This new approach to antitrust regulation involves detailed analysis of specific markets and companies, instead of defining a market and counting up total sales. A common starting point is for antitrust regulators to use statistical tools and real-world evidence to estimate the demand curves and supply curves faced by the firms that are proposing the merger. A second step is to specify how competition occurs in this specific industry. Some possibilities include competing to cut prices, to raise output, to build a brand name through advertising, and to build a reputation for good service or high quality. With these pieces of the puzzle in place, it is then possible to build a statistical model that estimates the likely outcome for consumers if the two firms are allowed to merge. Of course, these models do require some degree of subjective judgment, so they can become the subject of legal disputes between the antitrust authorities and the companies that wish to merge.

    Regulating Anticompetitive Behavior

    The U.S. antitrust laws reach beyond blocking mergers that would reduce competition to include a wide array of anticompetitive practices. For example, it is illegal for competitors to form a cartel that colludes to make pricing and output decisions as if they were a monopoly firm. The Federal Trade Commission and the U.S. Department of Justice prohibit firms from agreeing to fix prices or output, rigging bids, or sharing or dividing markets by allocating customers, suppliers, territories, or lines of commerce.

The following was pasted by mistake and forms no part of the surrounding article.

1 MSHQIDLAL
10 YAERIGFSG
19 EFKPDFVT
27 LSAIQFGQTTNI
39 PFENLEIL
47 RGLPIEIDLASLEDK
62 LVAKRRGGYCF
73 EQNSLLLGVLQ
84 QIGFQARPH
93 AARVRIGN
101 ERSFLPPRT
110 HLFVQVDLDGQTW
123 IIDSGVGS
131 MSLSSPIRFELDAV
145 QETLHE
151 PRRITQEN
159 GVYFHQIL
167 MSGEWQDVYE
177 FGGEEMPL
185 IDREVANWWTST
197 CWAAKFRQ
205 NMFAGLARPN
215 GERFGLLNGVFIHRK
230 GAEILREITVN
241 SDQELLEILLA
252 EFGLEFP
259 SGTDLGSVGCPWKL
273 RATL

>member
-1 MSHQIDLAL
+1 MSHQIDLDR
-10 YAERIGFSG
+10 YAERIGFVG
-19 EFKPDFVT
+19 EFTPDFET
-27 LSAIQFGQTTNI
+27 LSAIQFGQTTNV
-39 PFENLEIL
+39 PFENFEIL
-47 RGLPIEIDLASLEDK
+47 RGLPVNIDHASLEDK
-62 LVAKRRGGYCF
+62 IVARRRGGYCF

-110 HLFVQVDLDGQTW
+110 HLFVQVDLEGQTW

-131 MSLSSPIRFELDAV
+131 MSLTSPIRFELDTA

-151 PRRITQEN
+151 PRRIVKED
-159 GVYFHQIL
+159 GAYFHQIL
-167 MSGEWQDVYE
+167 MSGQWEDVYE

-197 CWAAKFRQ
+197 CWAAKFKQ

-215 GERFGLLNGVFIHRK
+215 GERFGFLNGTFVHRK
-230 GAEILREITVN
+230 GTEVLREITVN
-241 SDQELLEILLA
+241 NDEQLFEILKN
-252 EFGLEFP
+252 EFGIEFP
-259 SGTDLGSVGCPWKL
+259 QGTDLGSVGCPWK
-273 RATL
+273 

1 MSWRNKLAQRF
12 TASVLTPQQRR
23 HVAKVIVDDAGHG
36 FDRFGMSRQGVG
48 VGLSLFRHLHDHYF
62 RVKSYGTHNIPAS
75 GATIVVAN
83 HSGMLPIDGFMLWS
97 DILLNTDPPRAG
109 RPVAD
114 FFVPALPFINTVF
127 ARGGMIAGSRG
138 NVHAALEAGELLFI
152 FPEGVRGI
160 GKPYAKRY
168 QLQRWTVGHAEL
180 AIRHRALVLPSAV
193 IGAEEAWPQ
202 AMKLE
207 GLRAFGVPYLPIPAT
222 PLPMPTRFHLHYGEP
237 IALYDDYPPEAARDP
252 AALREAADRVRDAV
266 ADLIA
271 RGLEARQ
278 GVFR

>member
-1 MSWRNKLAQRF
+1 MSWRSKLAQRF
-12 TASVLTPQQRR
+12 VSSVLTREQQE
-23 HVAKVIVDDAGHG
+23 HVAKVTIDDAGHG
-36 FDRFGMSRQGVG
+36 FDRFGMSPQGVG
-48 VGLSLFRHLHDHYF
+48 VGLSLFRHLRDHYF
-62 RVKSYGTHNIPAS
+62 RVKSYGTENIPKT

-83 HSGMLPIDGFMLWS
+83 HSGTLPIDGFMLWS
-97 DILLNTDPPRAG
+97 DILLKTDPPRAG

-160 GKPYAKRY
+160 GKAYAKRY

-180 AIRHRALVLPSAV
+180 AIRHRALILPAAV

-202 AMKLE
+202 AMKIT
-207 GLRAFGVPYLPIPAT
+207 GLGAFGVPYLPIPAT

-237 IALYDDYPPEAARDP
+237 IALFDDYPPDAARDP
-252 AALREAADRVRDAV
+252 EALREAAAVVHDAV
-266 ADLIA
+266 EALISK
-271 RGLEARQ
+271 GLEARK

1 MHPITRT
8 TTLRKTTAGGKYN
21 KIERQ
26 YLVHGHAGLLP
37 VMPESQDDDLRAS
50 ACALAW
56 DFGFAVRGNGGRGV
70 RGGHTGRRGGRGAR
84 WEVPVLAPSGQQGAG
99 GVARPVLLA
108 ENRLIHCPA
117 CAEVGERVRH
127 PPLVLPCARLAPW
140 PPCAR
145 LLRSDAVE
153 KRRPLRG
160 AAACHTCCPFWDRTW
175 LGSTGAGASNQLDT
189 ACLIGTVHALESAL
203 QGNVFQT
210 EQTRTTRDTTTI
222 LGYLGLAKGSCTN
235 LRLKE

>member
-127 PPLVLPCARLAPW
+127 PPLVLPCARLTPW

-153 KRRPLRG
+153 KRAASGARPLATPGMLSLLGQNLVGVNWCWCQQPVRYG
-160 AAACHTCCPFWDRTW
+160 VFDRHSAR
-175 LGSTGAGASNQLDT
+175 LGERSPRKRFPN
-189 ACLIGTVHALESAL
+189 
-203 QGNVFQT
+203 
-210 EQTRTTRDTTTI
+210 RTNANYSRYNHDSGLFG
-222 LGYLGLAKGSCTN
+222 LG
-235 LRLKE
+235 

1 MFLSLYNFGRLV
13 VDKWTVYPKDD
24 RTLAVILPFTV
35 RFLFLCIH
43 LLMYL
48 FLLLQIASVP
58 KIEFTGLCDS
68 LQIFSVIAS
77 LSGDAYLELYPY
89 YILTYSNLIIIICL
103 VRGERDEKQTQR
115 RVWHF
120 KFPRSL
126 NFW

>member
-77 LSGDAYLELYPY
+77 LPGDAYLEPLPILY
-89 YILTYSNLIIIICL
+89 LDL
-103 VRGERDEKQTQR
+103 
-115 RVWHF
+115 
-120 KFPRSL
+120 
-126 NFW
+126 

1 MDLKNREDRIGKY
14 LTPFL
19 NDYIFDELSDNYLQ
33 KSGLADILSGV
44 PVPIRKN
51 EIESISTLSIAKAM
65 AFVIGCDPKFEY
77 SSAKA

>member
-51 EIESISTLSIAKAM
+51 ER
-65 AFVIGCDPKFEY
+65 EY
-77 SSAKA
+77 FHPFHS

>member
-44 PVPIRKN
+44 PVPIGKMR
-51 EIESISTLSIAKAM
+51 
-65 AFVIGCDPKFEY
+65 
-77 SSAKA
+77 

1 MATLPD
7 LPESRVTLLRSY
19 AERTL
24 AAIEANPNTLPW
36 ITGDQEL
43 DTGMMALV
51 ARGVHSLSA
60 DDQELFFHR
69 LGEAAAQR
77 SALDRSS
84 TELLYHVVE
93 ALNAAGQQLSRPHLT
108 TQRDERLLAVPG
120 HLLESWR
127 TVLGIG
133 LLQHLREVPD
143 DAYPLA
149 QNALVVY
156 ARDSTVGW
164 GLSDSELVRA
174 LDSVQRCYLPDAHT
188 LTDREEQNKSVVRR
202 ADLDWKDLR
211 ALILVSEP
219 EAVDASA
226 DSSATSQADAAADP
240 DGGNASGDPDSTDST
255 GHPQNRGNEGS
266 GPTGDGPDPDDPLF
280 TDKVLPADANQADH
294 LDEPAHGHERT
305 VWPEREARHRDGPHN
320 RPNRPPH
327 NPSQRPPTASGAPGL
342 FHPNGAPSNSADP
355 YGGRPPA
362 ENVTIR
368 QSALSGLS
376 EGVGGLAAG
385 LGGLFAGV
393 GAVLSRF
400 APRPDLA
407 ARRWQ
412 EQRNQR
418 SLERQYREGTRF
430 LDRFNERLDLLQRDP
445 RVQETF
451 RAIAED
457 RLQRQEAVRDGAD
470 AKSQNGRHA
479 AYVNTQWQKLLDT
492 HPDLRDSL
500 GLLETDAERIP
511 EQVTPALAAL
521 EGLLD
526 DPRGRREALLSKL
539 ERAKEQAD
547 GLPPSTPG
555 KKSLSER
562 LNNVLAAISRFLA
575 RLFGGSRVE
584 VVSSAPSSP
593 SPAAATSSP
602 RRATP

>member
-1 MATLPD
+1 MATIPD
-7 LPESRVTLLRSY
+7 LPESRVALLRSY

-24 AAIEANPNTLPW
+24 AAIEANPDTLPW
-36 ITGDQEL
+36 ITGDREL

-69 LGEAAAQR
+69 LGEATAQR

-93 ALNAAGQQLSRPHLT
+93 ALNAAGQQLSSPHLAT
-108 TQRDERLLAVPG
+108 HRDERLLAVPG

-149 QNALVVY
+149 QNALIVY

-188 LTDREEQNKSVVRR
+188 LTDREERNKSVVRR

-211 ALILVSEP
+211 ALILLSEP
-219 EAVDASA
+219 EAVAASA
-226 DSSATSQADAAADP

In the late 1990s, for example, the antitrust regulators prosecuted an international cartel of vitamin manufacturers that included the Swiss firm Hoffman-La Roche, the German firm BASF, and the French firm Rhone-Poulenc. These firms reached agreements on how much to produce, how much to charge, and which firm would sell to which customers. The high-priced vitamins were then bought by firms like General Mills, Kellogg, Purina-Mills, and Proctor and Gamble, which pushed up the prices more. Hoffman-La Roche pleaded guilty in May 1999 and agreed both to pay a fine of $500 million and to have at least one top executive serve four months of jail time.

    Under U.S. antitrust laws, a monopoly itself is not illegal. If a firm has a monopoly because of a newly patented invention, for example, the law explicitly allows a firm to earn higher-than-normal profits for a time as a reward for innovation. If a firm achieves a large share of the market by producing a better product at a lower price this behavior is not prohibited by antitrust law.

    Restrictive Practices